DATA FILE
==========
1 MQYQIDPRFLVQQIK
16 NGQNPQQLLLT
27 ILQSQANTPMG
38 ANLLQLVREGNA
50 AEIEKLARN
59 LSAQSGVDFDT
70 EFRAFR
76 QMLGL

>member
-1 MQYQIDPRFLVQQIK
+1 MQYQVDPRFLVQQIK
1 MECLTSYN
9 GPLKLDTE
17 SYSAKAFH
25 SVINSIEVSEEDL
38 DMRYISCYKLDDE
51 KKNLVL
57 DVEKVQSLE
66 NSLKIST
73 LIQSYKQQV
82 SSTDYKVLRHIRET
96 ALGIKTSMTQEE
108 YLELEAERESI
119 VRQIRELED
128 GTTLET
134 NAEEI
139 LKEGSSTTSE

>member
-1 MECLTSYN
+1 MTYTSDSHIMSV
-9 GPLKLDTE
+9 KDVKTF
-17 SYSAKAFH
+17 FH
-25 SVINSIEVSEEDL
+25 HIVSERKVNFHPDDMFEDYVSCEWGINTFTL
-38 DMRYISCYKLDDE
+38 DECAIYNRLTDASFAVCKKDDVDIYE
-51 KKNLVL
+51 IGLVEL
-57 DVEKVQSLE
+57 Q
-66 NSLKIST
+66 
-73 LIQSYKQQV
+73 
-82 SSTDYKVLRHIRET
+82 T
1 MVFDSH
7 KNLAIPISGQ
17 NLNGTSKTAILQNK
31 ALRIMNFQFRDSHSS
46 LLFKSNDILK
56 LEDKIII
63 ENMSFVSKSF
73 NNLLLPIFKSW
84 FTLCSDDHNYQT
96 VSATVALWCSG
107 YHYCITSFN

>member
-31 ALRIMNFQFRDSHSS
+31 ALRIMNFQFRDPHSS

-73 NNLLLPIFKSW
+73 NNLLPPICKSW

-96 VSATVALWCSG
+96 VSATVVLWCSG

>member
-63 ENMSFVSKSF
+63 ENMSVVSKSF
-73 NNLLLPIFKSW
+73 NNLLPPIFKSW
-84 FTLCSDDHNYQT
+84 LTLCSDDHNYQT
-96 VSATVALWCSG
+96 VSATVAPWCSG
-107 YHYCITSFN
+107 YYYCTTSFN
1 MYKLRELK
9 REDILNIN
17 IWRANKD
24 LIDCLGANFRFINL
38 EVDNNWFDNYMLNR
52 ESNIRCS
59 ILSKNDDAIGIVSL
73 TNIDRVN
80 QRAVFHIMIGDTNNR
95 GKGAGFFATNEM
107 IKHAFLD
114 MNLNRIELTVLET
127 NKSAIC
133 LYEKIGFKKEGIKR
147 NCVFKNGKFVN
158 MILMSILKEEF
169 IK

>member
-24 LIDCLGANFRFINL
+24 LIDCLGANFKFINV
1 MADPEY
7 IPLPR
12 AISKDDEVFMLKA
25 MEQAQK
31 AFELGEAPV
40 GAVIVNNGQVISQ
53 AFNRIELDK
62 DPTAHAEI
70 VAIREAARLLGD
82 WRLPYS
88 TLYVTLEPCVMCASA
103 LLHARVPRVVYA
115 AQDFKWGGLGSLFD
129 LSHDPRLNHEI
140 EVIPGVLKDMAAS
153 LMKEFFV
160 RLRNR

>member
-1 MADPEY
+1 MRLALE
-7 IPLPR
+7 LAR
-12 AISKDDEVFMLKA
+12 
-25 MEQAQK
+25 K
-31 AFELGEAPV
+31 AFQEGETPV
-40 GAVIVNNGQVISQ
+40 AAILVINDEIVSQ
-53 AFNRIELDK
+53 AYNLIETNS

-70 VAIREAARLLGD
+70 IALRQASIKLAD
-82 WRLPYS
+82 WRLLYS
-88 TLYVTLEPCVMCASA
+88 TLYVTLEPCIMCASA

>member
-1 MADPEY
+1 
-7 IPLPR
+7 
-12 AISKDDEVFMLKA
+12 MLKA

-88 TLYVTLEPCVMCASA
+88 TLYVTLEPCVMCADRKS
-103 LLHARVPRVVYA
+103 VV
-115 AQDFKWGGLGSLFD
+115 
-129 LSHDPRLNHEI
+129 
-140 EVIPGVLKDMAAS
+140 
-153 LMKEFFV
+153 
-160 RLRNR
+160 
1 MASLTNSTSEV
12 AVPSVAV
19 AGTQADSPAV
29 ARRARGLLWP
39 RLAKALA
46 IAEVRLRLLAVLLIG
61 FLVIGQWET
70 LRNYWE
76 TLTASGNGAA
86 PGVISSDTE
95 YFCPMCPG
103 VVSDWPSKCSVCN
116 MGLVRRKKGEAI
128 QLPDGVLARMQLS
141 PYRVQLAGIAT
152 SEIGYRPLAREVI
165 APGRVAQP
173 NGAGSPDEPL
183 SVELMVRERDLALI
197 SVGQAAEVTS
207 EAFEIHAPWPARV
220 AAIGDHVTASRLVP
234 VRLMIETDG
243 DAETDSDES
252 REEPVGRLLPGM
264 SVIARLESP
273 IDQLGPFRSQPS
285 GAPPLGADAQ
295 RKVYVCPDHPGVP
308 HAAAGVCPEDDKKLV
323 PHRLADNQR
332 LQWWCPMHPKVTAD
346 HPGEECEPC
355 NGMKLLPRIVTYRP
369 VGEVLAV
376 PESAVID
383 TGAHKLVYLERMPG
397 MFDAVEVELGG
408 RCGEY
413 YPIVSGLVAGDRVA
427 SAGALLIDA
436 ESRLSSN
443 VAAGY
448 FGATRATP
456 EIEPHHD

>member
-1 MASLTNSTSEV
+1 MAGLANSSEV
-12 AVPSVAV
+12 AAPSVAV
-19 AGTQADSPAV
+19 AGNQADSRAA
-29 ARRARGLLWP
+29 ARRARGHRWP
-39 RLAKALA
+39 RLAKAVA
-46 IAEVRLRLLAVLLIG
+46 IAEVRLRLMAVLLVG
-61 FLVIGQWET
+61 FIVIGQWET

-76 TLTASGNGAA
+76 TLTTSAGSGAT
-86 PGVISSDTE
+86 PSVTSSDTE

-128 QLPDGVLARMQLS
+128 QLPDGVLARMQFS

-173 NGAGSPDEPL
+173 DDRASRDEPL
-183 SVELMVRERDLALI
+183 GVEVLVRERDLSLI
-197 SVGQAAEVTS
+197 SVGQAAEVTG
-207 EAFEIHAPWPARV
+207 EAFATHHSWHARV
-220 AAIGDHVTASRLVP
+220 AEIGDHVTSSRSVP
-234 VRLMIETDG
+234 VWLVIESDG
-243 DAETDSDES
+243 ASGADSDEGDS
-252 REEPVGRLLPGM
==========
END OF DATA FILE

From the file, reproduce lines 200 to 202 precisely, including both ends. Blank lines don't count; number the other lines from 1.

448 FGATRATP
456 EIEPHHD

>member